Although it is recognized around the world as a sport completed in water, the differences are not as identifiable between nations.
But for senior Artur Schneider, who calls Switzerland his permanent “home,” the sport is much different in the United States.
Schnieder calls his start in swimming a “funny” story. At eight-years-old, Schneider played hockey for three years with his older brother.
“I enjoyed it,” Schnieder said. “When we were 11, I mean our team was just not good and we lost every game. I was kind of mad, and I told my mom that I was mad that we lost all the time. I couldn’t really do anything because the whole team was not good.”
After voicing his concerns to his mom, Schnieder’s mom suggested to her son to try an individual-based sport, such as track or gymnastics, but Schnieder “tried everything” and never found a passion for those sports—until swimming came along.
“We had this swim meet going on in my school, and I don’t remember what the prize was, but it was a pretty big deal if you win for little kids, you know?” Schnieder said. “But because we had a pool at home, I remembered ‘Hey, I’m pretty fast at swimming.’”
After coming to that realization, 11-year-old Schnieder told his mom he wanted to become a swimmer. His mom asked why he wanted to swim all of a sudden.
Because he wanted to win the meet at his school.
Schnieder went to his local swim club and they said he could join their program “right away” to test out the waters—only to see if swimming was what he wanted to do.
And since that day, Schnieder has never left the water.
Throughout Schnieder’s journey of swimming, he has made multiple discoveries and continues to learn more about himself.
“Swimming is so mental,” Schnieder said. “It’s probably the one sport where it doesn’t matter where it is, against who it is—every pool is the same, pretty much. It’s all mental. I can do it all day in practice, but if I can’t do it in a meet, then it does not count. I learned a lot about the mental side of myself.”
At first, the self-motivation was hard for Schnieder to find because his first competitions were not the best, simply because he would stress or panic before a meet.
“But then I started figuring out that no matter what I think, it’s always going to be the same,” Schnieder said. “The same race. The same length. The time is always brutal, but you just have to start dealing with that, and now I enjoy that side of it because I know I can control it. Whereas when I started, that freaked me out.”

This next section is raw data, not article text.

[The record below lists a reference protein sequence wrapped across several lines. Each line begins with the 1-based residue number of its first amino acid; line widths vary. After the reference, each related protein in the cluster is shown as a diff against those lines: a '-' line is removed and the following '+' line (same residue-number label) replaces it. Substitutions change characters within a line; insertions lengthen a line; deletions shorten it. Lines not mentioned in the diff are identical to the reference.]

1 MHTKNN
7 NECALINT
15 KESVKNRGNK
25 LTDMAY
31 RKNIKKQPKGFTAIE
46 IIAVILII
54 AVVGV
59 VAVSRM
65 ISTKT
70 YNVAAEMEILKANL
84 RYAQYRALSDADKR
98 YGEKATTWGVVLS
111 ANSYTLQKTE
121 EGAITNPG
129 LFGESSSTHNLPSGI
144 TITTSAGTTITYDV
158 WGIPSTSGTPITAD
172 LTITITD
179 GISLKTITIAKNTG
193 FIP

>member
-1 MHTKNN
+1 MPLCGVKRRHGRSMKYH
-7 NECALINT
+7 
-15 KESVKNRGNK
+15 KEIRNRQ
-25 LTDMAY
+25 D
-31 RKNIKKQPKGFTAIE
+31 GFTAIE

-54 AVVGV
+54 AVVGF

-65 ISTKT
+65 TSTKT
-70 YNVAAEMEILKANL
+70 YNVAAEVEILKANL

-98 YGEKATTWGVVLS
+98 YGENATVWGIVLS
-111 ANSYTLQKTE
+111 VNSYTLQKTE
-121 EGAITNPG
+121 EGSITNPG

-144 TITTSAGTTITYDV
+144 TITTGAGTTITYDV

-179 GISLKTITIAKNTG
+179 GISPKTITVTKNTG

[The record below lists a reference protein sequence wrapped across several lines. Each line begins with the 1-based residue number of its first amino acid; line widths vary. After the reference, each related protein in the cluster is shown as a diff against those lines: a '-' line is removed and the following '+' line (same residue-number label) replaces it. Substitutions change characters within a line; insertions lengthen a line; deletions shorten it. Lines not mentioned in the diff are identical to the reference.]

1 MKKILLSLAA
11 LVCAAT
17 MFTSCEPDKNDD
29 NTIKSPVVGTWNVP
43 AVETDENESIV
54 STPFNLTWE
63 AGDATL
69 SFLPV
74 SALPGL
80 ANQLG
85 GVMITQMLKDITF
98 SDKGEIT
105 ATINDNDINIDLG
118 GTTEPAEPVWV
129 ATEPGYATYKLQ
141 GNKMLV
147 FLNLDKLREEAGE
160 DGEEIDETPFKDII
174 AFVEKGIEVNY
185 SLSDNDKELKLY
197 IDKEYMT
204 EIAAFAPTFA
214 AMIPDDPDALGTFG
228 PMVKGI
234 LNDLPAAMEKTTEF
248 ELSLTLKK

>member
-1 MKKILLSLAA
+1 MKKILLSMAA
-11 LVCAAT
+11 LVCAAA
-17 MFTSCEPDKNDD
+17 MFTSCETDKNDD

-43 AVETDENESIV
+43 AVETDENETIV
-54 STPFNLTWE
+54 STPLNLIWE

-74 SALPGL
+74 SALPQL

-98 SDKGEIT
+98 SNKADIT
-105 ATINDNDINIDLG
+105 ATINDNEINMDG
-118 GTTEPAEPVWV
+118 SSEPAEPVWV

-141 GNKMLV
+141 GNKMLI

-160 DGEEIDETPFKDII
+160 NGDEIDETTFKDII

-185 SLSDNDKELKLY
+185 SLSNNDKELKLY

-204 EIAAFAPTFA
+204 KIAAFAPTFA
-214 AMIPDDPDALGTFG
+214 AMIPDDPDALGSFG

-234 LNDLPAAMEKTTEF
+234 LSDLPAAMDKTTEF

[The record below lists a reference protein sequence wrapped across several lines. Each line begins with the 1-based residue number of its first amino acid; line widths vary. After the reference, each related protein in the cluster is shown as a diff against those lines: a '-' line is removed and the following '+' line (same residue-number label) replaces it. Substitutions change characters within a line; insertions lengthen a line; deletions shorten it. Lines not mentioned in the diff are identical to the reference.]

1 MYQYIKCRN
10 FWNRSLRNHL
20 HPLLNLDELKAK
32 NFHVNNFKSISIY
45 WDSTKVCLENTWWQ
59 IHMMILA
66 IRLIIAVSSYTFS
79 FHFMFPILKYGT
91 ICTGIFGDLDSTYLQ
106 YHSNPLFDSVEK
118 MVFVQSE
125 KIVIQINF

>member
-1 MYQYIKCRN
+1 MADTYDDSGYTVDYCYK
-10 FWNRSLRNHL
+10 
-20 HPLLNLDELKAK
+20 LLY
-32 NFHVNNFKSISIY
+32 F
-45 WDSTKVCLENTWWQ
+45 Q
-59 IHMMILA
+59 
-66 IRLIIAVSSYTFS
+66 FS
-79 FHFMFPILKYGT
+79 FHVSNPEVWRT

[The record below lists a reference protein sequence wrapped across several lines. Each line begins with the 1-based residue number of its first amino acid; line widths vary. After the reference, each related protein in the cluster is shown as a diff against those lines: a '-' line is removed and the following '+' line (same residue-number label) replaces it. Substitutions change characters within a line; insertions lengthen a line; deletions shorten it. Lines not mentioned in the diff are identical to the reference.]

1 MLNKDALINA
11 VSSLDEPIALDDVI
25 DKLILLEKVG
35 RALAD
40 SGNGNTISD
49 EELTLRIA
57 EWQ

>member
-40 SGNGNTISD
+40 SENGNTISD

After more than 10 years of experience in the pool, Schnieder knew he wanted to continue swimming when he went off to college.
Schnieder received offers from across country from several divisions, offering him a position in their programs. At this point, all he knew was that he “wanted to go with his gut feeling” and Franklin College’s Andrew Hendricks, the head swimming and diving coach, sparked a personal connection with Schnieder—the ultimate deciding factor.
“I liked Coach Hendricks’ philosophy the best from all of the coaches that had contacted me,” Schnieder said. “He just wanted to build a swimming power house and a national competitive team. He gave me a lot of responsibilities and he made me a big part of that project, and I really really appreciated that.”
His first season as a Grizzly definitely challenged Schnieder, from adjusting to the coaching style to the international differences.
“It’s a whole different life over here and a whole different sport almost,” Schnieder said, “because we train differently in Switzerland, we have different competitions, we don’t train as hard, our competitions are longer and more individual-based than college versus college.”
Now, as a senior preparing to graduate with a degree in biology, Schnieder is prepared to see the team grow.
“We’ve come from a team that had a lot of good swimmers to an excellent team,” Schnieder said. “That’s really amazing to see, and I think the senior class right now is a big reason for that and, of course, coach and his recruiting style.”
Schnieder also credits the support from fans who come out and cheer on the program.
“In Switzerland, we never really had a crowd like that, and here, everyone is cheering you on and sometimes dresses up. It’s just amazing,” Schnieder said. “It makes so much more fun. It makes you feel like you’re not just swimming for yourself or your team, but you’re swimming for the whole Franklin College [community] and your parents. It just makes it so much more valuable.”